Among other things, ecommerce websites act as the online equivalent of a shop window, allowing users to browse and become familiar with various offerings. Yet the actual cognitive processes by which users become familiar with the content of websites are poorly understood. This study investigates these processes by adopting a neuroIS perspective, i.e. by theorizing how designers might leverage the biological mechanisms enabling users to recognize web-based content. This is captured in a design hypothesis prescribing that webpages include novel distractor images that are positively valenced (happy) but low arousal (not exciting). Evaluation of this design hypothesis is underway across two progressively naturalistic iterations of laboratory experiments. Support for the hypothesis is provided by findings from the first iteration situated within within a specifically-developed fictitious website. These findings are discussed, as well as ongoing developments from the second iteration of testing, which takes place within a live web development project.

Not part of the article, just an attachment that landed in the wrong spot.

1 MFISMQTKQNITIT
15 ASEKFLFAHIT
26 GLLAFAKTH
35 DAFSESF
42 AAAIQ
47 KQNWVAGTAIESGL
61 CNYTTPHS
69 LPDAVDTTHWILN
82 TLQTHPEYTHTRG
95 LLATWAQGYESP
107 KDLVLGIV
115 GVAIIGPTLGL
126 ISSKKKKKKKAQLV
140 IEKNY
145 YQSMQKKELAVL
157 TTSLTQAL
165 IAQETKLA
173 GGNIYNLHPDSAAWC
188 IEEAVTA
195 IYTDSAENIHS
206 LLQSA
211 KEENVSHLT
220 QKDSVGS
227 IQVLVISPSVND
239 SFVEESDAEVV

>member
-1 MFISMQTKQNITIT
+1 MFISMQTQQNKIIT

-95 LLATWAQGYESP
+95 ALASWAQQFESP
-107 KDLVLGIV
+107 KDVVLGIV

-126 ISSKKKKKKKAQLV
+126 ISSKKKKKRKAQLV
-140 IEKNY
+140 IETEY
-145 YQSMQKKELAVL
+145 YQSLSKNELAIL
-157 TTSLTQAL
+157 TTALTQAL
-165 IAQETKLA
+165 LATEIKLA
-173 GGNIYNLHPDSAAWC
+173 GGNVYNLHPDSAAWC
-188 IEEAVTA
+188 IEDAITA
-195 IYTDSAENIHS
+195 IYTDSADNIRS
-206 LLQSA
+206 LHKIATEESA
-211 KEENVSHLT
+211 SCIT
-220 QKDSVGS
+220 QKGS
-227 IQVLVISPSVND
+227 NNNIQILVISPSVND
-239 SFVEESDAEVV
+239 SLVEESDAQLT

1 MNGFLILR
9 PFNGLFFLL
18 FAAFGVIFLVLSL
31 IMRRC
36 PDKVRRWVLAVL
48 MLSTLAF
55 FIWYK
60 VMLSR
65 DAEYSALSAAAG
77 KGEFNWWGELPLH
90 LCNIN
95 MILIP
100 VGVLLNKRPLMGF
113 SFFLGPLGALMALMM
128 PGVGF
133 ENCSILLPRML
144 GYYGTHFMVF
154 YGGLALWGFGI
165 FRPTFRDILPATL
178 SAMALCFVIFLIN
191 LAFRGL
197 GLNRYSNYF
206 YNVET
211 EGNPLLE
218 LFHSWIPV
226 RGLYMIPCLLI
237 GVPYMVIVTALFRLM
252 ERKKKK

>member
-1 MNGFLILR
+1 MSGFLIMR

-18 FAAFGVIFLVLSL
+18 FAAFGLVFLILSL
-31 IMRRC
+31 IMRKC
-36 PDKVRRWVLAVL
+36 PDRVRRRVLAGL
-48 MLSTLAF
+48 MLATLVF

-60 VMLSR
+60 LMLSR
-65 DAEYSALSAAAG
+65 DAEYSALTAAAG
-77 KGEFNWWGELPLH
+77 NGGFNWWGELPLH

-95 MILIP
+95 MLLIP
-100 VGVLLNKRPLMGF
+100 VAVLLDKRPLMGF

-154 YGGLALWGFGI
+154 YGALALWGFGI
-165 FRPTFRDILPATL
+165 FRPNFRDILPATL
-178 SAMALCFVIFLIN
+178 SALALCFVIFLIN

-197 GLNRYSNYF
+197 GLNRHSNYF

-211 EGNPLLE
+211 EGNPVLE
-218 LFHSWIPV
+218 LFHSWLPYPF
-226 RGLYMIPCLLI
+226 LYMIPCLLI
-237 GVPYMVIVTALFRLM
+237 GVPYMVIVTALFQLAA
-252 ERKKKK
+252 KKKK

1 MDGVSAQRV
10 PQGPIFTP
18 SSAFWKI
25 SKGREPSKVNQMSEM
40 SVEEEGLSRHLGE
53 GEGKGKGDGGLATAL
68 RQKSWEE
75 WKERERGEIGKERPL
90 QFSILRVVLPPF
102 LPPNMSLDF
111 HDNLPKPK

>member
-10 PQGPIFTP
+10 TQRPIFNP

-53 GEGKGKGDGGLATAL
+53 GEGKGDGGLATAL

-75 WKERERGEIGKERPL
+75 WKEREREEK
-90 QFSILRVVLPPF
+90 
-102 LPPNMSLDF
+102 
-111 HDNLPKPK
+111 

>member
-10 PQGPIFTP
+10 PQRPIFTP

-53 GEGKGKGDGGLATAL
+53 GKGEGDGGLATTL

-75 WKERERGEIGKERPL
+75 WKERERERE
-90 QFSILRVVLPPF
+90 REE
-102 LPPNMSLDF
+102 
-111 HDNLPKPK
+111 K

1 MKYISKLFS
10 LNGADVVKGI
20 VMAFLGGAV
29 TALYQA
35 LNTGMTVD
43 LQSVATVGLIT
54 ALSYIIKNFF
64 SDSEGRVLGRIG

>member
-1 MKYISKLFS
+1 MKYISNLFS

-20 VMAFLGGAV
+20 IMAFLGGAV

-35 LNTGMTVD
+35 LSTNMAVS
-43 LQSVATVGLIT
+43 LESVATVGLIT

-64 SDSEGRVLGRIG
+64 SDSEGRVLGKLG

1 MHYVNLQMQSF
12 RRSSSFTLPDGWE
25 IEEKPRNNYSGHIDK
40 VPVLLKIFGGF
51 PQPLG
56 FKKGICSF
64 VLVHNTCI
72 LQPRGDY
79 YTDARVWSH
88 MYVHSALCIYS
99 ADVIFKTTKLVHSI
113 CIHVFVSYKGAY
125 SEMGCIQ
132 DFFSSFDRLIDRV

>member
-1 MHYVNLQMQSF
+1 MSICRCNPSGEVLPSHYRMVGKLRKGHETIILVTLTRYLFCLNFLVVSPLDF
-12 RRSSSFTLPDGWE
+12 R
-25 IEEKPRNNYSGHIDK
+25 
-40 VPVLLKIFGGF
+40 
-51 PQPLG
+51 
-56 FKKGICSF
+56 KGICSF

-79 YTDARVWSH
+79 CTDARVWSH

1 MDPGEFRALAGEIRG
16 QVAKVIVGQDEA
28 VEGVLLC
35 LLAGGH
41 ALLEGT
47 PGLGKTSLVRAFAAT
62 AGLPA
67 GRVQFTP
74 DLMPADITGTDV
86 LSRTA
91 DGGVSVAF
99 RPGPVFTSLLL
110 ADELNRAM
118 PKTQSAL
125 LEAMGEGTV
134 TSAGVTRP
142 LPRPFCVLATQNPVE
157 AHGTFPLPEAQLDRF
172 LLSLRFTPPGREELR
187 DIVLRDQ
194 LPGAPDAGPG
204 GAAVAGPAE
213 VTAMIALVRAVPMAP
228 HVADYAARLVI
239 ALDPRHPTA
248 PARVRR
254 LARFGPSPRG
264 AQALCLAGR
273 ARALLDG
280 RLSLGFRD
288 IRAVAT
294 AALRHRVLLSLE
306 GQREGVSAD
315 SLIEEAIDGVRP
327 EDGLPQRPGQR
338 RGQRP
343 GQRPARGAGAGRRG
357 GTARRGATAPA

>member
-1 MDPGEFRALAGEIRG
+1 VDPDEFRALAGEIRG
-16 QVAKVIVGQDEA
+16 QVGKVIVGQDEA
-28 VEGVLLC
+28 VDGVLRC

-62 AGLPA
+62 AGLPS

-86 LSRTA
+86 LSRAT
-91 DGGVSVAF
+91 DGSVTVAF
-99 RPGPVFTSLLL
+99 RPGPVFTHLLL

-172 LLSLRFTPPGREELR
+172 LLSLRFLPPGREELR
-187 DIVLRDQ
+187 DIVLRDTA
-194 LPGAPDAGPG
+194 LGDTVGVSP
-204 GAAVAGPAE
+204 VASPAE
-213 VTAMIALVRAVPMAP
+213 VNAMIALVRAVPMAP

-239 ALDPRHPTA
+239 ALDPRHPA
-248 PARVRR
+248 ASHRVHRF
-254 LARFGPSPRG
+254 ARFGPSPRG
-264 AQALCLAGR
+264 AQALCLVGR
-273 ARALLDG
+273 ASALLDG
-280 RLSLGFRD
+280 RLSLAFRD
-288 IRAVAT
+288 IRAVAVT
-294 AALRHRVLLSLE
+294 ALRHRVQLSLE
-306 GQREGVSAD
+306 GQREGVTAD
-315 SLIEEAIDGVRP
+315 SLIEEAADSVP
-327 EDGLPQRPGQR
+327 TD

|Title of host publication||Proceedings of the Thirty Fifth International Conference on Information Systems|
|Number of pages||12|
|Publisher||Association for Information Systems. AIS Electronic Library (AISeL)|
|Publication status||Published - 2014|
|Event||The 35th International Conference on Information Systems. ICIS 2014: Building a Better World through Information Systems - The University of Auckland Business School, Auckland, New Zealand|
Duration: 14 Dec 2014 → 17 Dec 2014
Conference number: 35
|Conference||The 35th International Conference on Information Systems. ICIS 2014|
|Location||The University of Auckland Business School|
|Period||14/12/2014 → 17/12/2014|
- Web design
- Laboratory experiment
Gleasure, R. (2014). Using Distractor Images in Web Design to Increase Content Familiarity: A NeuroIS Perspective. In Proceedings of the Thirty Fifth International Conference on Information Systems Association for Information Systems. AIS Electronic Library (AISeL).